I like this. This is a great idea until I can get moving on a wash down system up there.
 

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Tartan 37
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Discussion Starter #108
Boat projects this year are killing my sail time... And wallet

Think twice before you choose to make your own dodger... Just say'in haha
 

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Anyone make it out for some Saturday sailing this past weekend?

Sadly we did not make it out on the water, exactly. I got the dinghy into the water, after cleaning and coating, motor cranked up (took some pulls on the string) and there. Then we discovered the wetness in the after cabin and it was on. Started pulling everything apart, dropping down into aft lazerette area, and pulling things apart looking for the intrusion trails. We did not find something definitive, so we simply began pulling out screws of covers that we were previously lower on the "To Do" list and began the resealing process for them. Amazing how many screws there are going through the cockpit!
 

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Boat projects this year are killing my sail time... And wallet

Think twice before you choose to make your own dodger... Just say'in haha
The frame is easy (pre fabricated bimini frame off e bay). It is the canvas work that is the challenge.
 
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Tartan 37
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Discussion Starter #111
Reusing the old frame as its in good condition.

Does anyone have a recommendation for a plastic shop near Annapolis? I pulled the hatches out to replace the "glass". Annapolis Maritime Plastics is all I could find. Waiting to hear back from them.
 

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T37,
Are you looking to source the plastic?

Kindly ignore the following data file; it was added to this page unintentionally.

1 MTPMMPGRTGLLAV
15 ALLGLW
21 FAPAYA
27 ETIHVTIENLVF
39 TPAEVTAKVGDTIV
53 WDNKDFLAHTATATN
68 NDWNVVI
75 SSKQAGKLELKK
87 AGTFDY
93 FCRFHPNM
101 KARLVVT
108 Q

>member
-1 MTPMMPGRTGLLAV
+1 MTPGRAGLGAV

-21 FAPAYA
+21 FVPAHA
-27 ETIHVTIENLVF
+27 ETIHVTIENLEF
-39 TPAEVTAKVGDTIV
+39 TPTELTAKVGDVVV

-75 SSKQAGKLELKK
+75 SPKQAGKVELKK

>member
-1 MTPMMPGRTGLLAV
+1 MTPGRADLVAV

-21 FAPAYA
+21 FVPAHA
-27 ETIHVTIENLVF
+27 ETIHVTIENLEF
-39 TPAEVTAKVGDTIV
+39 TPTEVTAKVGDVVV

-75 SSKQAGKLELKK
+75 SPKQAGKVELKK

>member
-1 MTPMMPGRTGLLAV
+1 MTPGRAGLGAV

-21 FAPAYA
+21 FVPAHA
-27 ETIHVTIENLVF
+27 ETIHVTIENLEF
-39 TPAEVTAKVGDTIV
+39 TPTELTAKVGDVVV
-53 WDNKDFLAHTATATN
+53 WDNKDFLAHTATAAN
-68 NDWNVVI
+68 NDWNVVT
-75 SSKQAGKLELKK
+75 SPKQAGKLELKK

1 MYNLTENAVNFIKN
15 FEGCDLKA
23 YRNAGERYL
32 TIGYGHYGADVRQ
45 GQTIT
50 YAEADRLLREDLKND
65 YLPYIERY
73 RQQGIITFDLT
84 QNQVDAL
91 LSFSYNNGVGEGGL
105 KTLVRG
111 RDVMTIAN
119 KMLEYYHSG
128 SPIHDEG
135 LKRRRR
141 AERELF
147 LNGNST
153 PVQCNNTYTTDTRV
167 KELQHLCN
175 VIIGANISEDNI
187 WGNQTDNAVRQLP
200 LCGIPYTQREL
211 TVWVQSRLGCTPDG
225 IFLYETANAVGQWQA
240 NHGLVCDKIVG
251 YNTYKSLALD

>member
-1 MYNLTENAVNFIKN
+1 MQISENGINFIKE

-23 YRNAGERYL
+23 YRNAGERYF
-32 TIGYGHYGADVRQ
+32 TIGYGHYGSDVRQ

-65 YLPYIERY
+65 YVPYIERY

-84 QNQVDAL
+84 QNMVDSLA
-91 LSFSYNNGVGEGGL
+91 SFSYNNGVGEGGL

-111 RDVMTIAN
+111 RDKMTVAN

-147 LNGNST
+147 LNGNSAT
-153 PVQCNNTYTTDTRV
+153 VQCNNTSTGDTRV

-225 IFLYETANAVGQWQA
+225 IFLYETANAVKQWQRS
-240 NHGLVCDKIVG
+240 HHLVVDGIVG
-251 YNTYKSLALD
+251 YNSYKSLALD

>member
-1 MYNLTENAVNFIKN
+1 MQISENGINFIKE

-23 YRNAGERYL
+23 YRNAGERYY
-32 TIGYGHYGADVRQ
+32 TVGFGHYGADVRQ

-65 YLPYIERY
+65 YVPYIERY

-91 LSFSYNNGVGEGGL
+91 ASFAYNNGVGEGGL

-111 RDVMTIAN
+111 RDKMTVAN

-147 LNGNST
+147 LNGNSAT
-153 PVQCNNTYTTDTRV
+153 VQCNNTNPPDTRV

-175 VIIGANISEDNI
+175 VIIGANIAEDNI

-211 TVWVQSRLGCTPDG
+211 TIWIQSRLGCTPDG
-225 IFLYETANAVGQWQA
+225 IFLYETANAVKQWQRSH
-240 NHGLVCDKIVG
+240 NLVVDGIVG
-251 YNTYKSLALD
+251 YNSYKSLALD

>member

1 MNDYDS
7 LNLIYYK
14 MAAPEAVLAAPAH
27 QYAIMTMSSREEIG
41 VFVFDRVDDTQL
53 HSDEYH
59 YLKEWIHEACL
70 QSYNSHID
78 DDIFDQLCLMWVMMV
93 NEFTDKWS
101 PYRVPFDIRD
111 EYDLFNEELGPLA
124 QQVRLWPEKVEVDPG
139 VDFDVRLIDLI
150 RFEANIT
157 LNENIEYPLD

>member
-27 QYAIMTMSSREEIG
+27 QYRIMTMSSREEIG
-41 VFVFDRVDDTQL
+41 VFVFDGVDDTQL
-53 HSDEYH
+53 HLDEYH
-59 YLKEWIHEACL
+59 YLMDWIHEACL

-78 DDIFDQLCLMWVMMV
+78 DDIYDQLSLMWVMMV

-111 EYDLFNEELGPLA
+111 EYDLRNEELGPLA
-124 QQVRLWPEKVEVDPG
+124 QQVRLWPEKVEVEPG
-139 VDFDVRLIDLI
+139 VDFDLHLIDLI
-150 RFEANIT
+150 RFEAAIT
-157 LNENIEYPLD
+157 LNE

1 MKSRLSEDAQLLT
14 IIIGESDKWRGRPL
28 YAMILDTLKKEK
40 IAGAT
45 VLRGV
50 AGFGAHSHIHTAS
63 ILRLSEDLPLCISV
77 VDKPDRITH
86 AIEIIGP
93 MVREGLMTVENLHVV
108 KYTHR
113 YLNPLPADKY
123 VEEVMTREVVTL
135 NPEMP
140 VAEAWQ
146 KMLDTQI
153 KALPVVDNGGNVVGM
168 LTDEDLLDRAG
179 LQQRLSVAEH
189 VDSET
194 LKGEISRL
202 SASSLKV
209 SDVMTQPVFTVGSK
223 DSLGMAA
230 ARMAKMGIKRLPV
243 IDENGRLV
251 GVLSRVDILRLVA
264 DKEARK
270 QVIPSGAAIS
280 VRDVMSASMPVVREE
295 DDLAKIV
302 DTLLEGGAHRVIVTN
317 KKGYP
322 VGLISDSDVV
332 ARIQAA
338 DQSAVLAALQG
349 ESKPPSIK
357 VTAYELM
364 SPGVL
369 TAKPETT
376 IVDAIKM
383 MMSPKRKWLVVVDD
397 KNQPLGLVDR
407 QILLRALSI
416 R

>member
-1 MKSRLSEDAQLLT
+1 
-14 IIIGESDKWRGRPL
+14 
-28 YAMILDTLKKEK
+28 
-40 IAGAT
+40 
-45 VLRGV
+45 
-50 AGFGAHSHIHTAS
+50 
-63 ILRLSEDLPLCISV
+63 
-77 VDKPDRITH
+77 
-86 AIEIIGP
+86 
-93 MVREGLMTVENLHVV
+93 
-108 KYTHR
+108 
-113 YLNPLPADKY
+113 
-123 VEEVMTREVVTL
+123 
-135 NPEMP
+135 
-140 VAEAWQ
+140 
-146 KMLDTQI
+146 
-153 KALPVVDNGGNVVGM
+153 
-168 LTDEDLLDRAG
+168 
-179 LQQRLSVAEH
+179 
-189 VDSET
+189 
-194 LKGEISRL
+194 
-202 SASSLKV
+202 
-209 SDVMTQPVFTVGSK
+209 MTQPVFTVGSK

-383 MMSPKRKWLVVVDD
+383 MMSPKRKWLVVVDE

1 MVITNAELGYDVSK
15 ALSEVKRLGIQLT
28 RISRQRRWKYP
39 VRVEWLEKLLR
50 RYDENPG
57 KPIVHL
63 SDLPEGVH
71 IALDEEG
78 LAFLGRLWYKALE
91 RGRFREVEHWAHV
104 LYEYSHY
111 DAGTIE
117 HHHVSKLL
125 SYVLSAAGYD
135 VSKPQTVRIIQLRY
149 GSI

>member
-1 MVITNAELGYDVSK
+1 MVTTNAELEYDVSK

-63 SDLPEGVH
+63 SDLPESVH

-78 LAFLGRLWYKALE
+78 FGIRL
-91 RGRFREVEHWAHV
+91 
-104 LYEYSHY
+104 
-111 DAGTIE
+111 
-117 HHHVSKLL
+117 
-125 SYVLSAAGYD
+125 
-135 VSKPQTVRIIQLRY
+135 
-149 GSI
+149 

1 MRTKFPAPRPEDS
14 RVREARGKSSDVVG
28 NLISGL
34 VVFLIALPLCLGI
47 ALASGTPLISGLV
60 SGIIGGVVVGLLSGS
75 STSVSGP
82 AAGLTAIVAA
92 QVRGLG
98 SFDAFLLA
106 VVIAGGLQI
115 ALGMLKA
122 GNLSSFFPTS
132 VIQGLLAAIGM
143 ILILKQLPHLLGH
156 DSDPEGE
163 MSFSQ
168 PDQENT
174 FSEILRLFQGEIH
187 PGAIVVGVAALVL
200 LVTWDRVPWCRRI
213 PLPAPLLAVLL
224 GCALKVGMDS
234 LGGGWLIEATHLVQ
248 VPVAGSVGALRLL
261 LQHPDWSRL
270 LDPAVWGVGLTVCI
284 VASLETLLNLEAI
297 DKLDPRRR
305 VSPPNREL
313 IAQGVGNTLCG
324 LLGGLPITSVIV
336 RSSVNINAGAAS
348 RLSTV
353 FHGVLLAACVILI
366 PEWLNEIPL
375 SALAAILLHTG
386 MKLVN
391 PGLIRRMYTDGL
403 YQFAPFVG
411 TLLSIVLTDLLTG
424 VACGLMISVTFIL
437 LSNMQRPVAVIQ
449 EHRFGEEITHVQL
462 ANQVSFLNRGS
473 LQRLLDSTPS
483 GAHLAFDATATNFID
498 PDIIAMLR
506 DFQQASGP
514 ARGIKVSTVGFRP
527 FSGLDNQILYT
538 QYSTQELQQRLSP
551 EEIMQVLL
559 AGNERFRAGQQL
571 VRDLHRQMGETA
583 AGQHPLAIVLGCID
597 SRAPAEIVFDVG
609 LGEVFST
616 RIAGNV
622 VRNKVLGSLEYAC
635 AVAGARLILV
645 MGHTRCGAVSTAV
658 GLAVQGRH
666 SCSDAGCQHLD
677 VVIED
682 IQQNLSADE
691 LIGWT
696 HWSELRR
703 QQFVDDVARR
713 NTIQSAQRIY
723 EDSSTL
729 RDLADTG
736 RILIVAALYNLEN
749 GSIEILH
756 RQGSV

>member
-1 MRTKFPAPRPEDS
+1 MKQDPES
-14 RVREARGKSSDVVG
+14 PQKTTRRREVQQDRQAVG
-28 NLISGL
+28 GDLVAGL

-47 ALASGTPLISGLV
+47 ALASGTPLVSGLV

Or someone to also cut the plastic?
Is it a special shape or could it be simply cut with a band saw?
 

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Farr 11.6 (Farr 38)
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I must admit that my recent dealings with AMP have been disappointing. I need to replace the lenses in my hatches and the portlights on the sides of my cabin. I am thinking of buying sheets of acrylic or polycarbonate and the router bit and making my own. The price for enough plastic varies from UV stabilized Acrylic to Polycarbonate in a range of $400 to $800. The flush trim router bits are $20 or so each.
 

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Tartan 37
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Discussion Starter #114
I could cut it myself but would prefer if the shop could do it (I don't have a proper work bench at the moment). I've tried calling AMP twice now and no call back. Maybe they are shut down?
 

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Farr 11.6 (Farr 38)
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This was on the Annapolis Marine Plastics Facebook page:
"It’s been really fun and challenging doing this over the past 20 years, especially building out this shop space and hosting live music events over the past 10 years. I’ve come to the “ready to move on” place. This is one of many public announcements. Special thanks to all of my clients, friends, and supporters. I am ready to sell the business. Serious injuries only please."

The webpage appears to have been taken down and a 404 ,message comes up when i use an old link. I would venture they are not operational but do not know for sure.